facebook twitter goodreads pinterest instagram bookbub email
shana galen

The Rogue Pirate's Bride

Rogue Pirates Bride


Bastien stood in the companionway outside his cabin and frowned. It was quiet. Too quiet.

He was tempted to search out Mr. Maine to see whether the quartermaster had put the black-haired hellion in his cabin as instructed. But Bastien knew Maine too well. The girl was in there.

He glanced down at his coat, at the ripped sleeve. Ah, yes. His cabin girl was going to work off the damage, even if it made both of them miserable. He'd guarantee she was the more miserable.

Best he instruct her on her duties so she could begin.

He opened his cabin door, noted a lamp had been lit, and glanced about. For a great cabin, it was small, but he didn't see the woman. His gaze scanned the neat, trim room—berth, trunks, desk...

Where the hell was she? Could she be hiding? Where? In the trunk?

He stepped inside and realized too late his mistake. He turned quickly enough to avoid the worst of the blow, but he still felt the force of the object slam into the side of his head. For a moment, bright white dots danced before a sea of black, and then he reached out and grabbed the hellion.

She had the object raised! Damn him if she wasn't going to strike again!

But he had his hand wrapped around her wrist now, and he twisted it violently. She cried out, and he muttered, "Drop it."


The black sea was fading now, and he was able to focus on her face. It was set in a stubborn expression, those green eyes flashing like the ocean during a tempest. He tightened his grip and saw her jaw clench, but she didn't drop the candlestick she held.

Merde. The thing was brass and had to weight two pounds. She really did want to kill him. Anger shot through him as his head throbbed again, and he wrenched her arm. The little hellion held on, so he pushed her up against the door, slamming it closed in the process.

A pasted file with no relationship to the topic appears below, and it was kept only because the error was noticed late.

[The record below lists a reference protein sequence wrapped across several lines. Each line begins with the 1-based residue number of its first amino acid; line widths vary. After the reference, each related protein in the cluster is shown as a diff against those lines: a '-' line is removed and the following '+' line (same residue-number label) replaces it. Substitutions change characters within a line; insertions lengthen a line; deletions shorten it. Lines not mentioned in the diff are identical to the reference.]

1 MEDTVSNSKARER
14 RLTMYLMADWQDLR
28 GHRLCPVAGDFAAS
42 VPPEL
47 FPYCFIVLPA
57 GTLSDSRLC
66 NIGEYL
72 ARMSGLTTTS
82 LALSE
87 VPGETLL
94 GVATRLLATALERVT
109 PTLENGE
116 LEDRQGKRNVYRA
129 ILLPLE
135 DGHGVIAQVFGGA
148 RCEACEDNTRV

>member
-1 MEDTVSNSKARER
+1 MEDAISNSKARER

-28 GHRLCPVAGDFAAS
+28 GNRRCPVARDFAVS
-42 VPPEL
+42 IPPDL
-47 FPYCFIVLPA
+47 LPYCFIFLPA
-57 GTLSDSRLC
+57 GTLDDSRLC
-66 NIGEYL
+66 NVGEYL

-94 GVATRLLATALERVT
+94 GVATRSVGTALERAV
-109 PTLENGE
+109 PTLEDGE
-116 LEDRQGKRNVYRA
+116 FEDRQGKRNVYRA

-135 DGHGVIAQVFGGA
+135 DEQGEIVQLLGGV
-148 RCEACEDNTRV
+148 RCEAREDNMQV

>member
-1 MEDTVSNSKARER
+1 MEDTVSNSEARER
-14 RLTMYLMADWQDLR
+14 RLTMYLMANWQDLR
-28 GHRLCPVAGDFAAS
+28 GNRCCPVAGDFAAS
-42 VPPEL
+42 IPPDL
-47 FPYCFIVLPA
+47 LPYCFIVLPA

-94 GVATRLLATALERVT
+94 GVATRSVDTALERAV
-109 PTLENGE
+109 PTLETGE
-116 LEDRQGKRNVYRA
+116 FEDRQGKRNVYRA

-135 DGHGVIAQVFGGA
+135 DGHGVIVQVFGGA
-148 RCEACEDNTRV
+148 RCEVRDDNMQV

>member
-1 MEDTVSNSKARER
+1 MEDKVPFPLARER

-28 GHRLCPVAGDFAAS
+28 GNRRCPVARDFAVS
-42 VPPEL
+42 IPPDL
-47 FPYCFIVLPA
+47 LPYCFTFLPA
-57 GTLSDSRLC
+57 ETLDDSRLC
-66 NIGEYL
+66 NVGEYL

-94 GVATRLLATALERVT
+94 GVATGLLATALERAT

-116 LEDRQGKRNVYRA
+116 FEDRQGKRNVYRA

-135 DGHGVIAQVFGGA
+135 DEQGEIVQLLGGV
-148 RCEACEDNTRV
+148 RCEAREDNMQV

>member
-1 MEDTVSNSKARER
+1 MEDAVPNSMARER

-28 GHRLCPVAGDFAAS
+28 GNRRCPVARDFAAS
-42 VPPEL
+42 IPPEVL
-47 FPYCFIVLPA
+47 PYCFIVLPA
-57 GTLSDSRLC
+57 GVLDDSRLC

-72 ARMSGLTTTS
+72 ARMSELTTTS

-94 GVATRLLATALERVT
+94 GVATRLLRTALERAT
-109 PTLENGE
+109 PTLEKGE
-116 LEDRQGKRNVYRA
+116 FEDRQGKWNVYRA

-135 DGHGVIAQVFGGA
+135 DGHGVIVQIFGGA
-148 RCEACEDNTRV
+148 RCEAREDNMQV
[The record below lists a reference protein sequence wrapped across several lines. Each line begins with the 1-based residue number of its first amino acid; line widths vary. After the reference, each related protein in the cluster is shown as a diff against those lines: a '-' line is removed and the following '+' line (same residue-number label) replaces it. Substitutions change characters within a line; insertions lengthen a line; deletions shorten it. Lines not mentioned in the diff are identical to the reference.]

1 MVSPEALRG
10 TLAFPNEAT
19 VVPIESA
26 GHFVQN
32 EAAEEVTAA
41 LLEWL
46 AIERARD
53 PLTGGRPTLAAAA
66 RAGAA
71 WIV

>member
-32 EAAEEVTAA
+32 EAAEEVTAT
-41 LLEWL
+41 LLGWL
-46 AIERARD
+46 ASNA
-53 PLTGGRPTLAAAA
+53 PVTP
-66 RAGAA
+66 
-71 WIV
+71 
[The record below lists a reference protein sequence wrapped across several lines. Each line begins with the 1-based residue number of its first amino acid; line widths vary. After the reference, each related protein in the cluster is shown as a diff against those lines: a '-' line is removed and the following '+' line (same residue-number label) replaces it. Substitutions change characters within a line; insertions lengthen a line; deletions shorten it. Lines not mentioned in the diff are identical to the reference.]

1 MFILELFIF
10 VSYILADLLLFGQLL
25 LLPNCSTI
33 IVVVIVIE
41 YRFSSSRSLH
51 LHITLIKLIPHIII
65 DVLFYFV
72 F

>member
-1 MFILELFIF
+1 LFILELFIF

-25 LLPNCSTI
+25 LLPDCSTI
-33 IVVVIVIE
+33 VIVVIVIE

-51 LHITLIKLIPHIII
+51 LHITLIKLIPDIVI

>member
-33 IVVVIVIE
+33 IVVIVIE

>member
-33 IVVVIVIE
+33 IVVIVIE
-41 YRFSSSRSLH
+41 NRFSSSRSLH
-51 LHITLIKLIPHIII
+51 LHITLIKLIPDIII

Her eyes were watering with pain now, but she still held the candlestick. "Drop it."

"No!" The word was barely a breath.

He shook his head. "Mon Dieu! Are you always this stubborn?"

"Some might call it persistence," she grit out.

He had her pinned to the door, one hand restraining her wrist and the candlestick she held aloft, and the opposite hand trapping her shoulder. In one quick motion, he released her shoulder, plucked the candlestick from her grasp, and tossed it over his shoulder. It thudded on the floor just as her fist came up. But he caught that too, grinned, and forced it back against the wood. Now he had both hands pinned to the door. "I can be persistent as well."

He was looking directly into her eyes and realized, slowly, their bodies were flush against one another.

"Don't get any ideas," she said.

He raised a brow. "What kind of ideas?" But his body had a mind of its own. He was more than aware of the warmth of her skin, the feel of her soft curves against his muscles, and the sweet, cherry smell of her hair. But something wasn't quite right...

He couldn't feel the swell of her breasts. He glanced down, noted her white shirt was all but flat. He looked into her eyes again. "Bound them, did you? Clever disguise."

"It fooled you, pirate."

He sighed. "Are we back to that again? I told you, I'm not a pirate. I have a letter of marque from—"

"I don't care what country's flag you fly under. I know what you are. And what you did. Now get off me!" She shoved back hard, taking him by surprise. But he was a good deal larger than she and much stronger. He held her in place, rather liking this position and the view it afforded him of her eyes. They were undoubtedly her best feature—well, the best of the ones he could see at the moment. Her nose was a bit too snub, her lips too small—or perhaps that was because she had them firmly compressed—and her chin jutted too sharply. But those eyes were amazing. He'd never seen anyone with such vividly green eyes. They reminded him of a lush pasture or of a shower of emeralds.

And now he was reminding himself of some god awful poet. He shook his head and hopefully rid himself of all poetic urges.

"Do you have a name?" he asked.

"What?" She blinked at him. "No."

"And you say I'm the bastard. Very well then, I shall call you Cabin Girl."

She snorted. "You can try it."

"You need some sort of name. How else will you come running when I call?"

Her mouth dropped open, and she let out a short, incredulous laugh. "Oh, you're just full of delusions."

"We'll see." He glanced about the cabin. "And your first task, Cabin Girl...is to empty my chamber pot."

She smiled sweetly. At least he supposed that was her version of a sweet smile. "Of course," she cooed. "Release me, and I'll empty it."

© Shana Galen

Return to The Rogue Pirate's Bride

Follow Shana
  • goodreads
  • bookbub

Sign Up For Shana's Newsletter